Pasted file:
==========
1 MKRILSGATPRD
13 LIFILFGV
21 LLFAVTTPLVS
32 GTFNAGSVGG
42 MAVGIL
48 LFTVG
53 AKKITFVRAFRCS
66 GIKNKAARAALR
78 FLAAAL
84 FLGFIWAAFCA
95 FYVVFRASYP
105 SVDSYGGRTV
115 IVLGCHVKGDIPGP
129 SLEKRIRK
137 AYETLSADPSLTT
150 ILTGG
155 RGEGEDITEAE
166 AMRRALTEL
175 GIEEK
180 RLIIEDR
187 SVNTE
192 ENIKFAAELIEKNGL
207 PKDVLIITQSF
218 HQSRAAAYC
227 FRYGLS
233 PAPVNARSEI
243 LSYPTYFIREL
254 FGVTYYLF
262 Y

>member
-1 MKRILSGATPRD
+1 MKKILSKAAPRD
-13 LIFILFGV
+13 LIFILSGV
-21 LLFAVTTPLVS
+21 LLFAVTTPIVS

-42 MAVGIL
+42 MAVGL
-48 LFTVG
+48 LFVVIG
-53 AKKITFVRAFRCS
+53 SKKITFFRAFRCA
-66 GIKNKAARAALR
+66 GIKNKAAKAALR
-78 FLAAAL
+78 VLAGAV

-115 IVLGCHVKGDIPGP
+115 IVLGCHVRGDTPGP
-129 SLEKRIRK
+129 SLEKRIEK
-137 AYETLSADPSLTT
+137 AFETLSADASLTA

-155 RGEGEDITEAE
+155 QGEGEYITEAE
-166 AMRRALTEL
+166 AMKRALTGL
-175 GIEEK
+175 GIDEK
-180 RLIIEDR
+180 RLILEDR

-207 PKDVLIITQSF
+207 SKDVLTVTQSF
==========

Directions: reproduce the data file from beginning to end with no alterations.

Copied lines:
1 MKRILSGATPRD
13 LIFILFGV
21 LLFAVTTPLVS
32 GTFNAGSVGG
42 MAVGIL
48 LFTVG
53 AKKITFVRAFRCS
66 GIKNKAARAALR
78 FLAAAL
84 FLGFIWAAFCA
95 FYVVFRASYP
105 SVDSYGGRTV
115 IVLGCHVKGDIPGP
129 SLEKRIRK
137 AYETLSADPSLTT
150 ILTGG
155 RGEGEDITEAE
166 AMRRALTEL
175 GIEEK
180 RLIIEDR
187 SVNTE
192 ENIKFAAELIEKNGL
207 PKDVLIITQSF
218 HQSRAAAYC
227 FRYGLS
233 PAPVNARSEI
243 LSYPTYFIREL
254 FGVTYYLF
262 Y

>member
-1 MKRILSGATPRD
+1 MKKILSKAAPRD
-13 LIFILFGV
+13 LIFILSGV
-21 LLFAVTTPLVS
+21 LLFAVTTPIVS

-42 MAVGIL
+42 MAVGL
-48 LFTVG
+48 LFVVIG
-53 AKKITFVRAFRCS
+53 SKKITFFRAFRCA
-66 GIKNKAARAALR
+66 GIKNKAAKAALR
-78 FLAAAL
+78 VLAGAV

-115 IVLGCHVKGDIPGP
+115 IVLGCHVRGDTPGP
-129 SLEKRIRK
+129 SLEKRIEK
-137 AYETLSADPSLTT
+137 AFETLSADASLTA

-155 RGEGEDITEAE
+155 QGEGEYITEAE
-166 AMRRALTEL
+166 AMKRALTGL
-175 GIEEK
+175 GIDEK
-180 RLIIEDR
+180 RLILEDR

-207 PKDVLIITQSF
+207 SKDVLTVTQSF